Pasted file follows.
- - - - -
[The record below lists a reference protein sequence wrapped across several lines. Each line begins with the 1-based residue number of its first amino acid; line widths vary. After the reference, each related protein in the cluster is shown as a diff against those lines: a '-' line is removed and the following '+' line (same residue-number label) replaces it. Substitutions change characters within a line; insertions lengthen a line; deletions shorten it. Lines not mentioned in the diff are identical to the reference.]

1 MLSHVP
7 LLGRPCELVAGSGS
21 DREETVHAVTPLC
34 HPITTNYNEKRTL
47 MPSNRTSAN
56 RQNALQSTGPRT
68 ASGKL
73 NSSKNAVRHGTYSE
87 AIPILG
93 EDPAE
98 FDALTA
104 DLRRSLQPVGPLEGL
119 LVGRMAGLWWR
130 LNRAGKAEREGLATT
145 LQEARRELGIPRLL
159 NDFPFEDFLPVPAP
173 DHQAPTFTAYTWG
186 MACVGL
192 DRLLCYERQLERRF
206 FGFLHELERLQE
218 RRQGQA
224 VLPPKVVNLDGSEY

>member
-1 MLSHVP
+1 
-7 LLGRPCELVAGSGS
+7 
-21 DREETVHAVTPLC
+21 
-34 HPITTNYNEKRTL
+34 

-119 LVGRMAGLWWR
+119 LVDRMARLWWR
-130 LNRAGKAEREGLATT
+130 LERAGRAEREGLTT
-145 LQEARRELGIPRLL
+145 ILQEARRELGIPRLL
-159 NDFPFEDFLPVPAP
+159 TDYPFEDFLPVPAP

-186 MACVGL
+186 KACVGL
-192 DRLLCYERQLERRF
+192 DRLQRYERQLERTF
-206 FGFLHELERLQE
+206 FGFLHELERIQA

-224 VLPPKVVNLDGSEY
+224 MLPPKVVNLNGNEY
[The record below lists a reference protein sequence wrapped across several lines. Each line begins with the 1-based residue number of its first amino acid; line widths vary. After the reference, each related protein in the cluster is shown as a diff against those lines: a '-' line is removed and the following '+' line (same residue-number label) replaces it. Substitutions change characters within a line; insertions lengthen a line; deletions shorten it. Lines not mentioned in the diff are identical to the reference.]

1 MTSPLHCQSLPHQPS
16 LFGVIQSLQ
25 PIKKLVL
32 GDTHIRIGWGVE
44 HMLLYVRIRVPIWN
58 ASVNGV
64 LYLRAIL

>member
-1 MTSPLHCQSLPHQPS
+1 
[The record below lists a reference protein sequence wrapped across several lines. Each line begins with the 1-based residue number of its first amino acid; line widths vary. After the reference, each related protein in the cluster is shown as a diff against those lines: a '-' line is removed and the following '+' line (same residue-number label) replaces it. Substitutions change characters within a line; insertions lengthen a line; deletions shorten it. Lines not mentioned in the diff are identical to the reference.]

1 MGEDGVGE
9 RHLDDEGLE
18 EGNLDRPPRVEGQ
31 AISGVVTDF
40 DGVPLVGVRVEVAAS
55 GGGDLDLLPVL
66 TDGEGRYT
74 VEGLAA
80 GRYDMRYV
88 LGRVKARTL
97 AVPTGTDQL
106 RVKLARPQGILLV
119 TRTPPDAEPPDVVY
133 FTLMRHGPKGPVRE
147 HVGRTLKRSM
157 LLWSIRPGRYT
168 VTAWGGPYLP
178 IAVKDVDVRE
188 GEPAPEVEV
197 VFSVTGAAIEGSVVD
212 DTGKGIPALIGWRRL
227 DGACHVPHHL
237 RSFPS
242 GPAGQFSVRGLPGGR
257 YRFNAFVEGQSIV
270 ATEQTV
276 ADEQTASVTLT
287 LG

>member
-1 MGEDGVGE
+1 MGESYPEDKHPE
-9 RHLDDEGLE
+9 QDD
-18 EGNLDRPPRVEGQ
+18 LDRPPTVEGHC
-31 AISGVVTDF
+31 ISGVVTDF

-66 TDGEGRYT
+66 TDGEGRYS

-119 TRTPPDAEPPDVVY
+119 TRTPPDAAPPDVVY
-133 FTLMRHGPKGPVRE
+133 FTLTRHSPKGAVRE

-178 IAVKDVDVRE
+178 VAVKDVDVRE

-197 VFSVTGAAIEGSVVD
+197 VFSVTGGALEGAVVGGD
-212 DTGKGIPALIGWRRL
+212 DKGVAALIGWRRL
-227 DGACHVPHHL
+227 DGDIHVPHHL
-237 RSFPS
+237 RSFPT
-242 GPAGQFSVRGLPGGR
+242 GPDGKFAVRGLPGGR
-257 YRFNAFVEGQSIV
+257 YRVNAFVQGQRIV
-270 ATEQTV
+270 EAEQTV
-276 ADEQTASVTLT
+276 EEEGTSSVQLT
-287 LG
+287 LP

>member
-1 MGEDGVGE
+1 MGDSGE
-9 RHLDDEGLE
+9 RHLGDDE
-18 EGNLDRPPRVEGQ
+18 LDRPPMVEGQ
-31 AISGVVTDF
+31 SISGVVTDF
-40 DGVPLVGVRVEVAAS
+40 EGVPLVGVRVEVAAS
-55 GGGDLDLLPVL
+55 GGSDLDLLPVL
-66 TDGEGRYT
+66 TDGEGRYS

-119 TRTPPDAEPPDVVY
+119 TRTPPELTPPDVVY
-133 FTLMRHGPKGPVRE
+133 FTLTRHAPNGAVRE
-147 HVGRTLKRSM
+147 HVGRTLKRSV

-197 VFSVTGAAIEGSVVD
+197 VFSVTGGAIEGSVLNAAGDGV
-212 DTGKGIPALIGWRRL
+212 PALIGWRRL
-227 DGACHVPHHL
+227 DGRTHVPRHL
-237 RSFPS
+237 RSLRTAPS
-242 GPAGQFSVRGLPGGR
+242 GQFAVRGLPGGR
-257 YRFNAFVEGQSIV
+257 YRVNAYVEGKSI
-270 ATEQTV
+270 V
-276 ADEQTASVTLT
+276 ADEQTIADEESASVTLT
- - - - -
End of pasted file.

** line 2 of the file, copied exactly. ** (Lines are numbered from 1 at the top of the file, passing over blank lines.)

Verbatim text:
1 MLSHVP